Publication:
Mechanochemical Application of Liquid Metals

dc.contributor.advisor Kalantar Zadeh, Kourosh
dc.contributor.advisor Esrafilzadeh, Dorna
dc.contributor.author Tang, Junma
dc.date.accessioned 2022-10-14T01:12:27Z
dc.date.available 2022-10-14T01:12:27Z
dc.date.issued 2022
dc.date.submitted 2022-10-13T02:13:07Z
dc.description.abstract Converting natural resources or greenhouse gases into value-added species with low carbon footprint, is essential for the development and sustainability of modern society. However, the goal for sustainable and cost-effective conversion by using many current technologies, including photo-, electro- and thermal-based catalytic reaction systems, has been largely underachieved. Hence, it is a necessity to explore and develop new approaches to fulfill this objective. In this thesis, three hybrid catalytic systems, containing liquid gallium (Ga) and solid materials as co-catalysts, are demonstrated, which realize the gaseous and liquid feedstocks conversion through nano-tribo-electrochemical reaction pathways. In the first stage of this PhD thesis, the author reports a green carbon capture and conversion technology for mitigating CO2 emissions. The technology uses suspensions of Ga liquid metal to reduce CO2 into solid carbonaceous products and O2 at near room temperature. The solid co-contributor of silver-Ga rods ensures a cyclic sustainable process. The overall process relies on mechanical energy as the input, which drives nano dimensional triboelectrochemical reactions. In the next stage, for the gaseous feedstock conversion, the author demonstrates an approach based on Ga liquid metal droplets and Ni(OH)2 co-catalysts for CH4 conversion into H2 and carbon. Mainly driven by the triboelectric voltage, originating from the joint contributions of the co-catalysts during agitation, CH4 is converted at the Ga and Ni(OH)2 interfaces. The efficiency of the system is enhanced when the reaction is performed at an increased pressure. The dehydrogenation of other non-gaseous hydrocarbons using this approach is also demonstrated. In the final stage, the author explores and realizes the liquid biofuels conversion, including canola oil and other liquid hydrocarbons, with H2 and C2H4 as the main products by employing Ga and nickel particles as the co-catalysts and mechanical energy as the stimulus. Altogether, the work of this PhD research offers novel pathways for low energy and green conversion of gaseous and liquid feedstocks that can be implemented in large scale conversion systems of the future.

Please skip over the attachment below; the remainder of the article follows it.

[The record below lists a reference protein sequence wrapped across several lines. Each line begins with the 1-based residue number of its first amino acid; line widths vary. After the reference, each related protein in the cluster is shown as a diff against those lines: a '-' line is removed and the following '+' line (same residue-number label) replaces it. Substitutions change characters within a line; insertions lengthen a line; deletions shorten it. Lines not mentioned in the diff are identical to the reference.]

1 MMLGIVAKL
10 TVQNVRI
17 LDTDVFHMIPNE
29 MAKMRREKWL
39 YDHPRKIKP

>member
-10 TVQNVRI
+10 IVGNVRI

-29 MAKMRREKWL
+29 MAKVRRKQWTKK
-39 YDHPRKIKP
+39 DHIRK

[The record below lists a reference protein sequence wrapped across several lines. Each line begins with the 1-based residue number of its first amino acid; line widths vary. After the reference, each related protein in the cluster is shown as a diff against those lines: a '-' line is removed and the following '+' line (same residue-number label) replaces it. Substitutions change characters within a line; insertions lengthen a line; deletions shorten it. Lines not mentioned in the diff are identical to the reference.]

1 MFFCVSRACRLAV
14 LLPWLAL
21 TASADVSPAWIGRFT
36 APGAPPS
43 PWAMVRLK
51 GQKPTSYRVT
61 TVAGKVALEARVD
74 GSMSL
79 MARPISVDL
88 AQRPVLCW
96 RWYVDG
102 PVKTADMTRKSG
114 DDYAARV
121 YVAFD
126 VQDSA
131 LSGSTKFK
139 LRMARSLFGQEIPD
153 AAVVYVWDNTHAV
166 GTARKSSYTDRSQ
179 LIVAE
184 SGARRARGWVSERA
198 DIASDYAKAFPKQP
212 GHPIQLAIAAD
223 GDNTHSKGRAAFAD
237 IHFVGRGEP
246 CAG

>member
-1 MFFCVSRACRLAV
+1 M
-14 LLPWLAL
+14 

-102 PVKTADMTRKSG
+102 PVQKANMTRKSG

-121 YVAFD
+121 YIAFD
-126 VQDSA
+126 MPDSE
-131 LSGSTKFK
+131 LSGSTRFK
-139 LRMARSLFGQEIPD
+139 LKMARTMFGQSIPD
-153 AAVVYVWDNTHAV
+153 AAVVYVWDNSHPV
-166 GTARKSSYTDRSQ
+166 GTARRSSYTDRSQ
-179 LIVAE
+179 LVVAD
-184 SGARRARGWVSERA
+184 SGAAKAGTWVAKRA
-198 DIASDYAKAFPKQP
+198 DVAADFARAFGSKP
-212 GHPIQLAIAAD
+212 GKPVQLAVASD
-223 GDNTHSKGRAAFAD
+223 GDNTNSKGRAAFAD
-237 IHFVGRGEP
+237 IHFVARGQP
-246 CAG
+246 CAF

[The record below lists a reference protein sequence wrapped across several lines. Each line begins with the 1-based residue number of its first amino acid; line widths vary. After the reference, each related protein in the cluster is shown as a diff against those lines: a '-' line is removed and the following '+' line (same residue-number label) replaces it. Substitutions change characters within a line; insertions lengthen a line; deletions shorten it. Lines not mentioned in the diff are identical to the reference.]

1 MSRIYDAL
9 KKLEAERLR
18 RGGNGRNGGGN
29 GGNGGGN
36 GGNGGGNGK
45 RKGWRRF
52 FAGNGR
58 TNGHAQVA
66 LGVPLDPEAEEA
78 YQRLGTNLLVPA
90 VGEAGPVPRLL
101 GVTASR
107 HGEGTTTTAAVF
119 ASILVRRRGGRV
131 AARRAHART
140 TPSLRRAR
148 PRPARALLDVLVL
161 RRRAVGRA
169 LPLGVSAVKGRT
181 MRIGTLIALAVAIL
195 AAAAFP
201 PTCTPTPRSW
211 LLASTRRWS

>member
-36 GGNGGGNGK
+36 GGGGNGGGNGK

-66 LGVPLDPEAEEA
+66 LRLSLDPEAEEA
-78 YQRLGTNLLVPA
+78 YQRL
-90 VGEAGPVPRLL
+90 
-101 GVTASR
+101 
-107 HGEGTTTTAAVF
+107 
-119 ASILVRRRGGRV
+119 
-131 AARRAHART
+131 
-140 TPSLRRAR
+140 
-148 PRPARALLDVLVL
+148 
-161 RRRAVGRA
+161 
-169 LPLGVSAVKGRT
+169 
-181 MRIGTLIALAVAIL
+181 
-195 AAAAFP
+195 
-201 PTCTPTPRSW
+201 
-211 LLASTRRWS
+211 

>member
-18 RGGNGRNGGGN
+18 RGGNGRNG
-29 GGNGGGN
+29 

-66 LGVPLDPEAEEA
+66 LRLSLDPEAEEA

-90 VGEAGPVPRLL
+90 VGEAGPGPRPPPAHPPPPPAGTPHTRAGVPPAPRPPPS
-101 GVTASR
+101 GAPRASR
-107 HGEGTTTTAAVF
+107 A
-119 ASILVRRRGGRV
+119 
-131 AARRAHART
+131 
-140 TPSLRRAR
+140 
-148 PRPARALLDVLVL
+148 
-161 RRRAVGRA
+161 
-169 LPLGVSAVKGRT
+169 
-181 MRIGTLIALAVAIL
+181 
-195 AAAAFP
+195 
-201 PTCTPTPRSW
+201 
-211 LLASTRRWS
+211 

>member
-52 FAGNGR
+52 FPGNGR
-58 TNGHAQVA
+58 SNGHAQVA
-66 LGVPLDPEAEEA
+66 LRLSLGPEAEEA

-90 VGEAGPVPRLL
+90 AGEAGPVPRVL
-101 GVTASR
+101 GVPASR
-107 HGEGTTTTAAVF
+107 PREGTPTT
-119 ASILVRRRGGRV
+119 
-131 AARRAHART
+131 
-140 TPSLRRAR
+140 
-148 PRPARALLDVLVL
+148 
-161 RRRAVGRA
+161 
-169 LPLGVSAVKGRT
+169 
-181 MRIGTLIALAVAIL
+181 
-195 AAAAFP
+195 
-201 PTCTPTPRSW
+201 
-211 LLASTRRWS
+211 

dc.identifier.uri http://hdl.handle.net/1959.4/100693
dc.language English
dc.language.iso en
dc.publisher UNSW, Sydney
dc.rights CC BY 4.0
dc.rights.uri https://creativecommons.org/licenses/by/4.0/
dc.subject.other Liquid metals
dc.subject.other Mechano-catalysis
dc.subject.other Tribo-electrochemical reactions
dc.subject.other Carbon neutralization
dc.subject.other Green conversion
dc.title Mechanochemical Application of Liquid Metals
dc.type Thesis
dcterms.accessRights open access
dcterms.rightsHolder Tang, Junma
dspace.entity.type Publication
unsw.accessRights.uri https://purl.org/coar/access_right/c_abf2
unsw.date.workflow 2022-10-13
unsw.identifier.doi https://doi.org/10.26190/unsworks/24400
unsw.relation.faculty Engineering
unsw.relation.school School of Chemical Engineering
unsw.relation.school School of Chemical Engineering
unsw.relation.school School of Biomedical Engineering
unsw.subject.fieldofresearchcode 340601 Catalysis and mechanisms of reactions
unsw.subject.fieldofresearchcode 400401 Carbon capture engineering (excl. sequestration)
unsw.subject.fieldofresearchcode 4017 Mechanical engineering
unsw.subject.fieldofresearchcode 4004 Chemical engineering
unsw.thesis.degreetype PhD Doctorate
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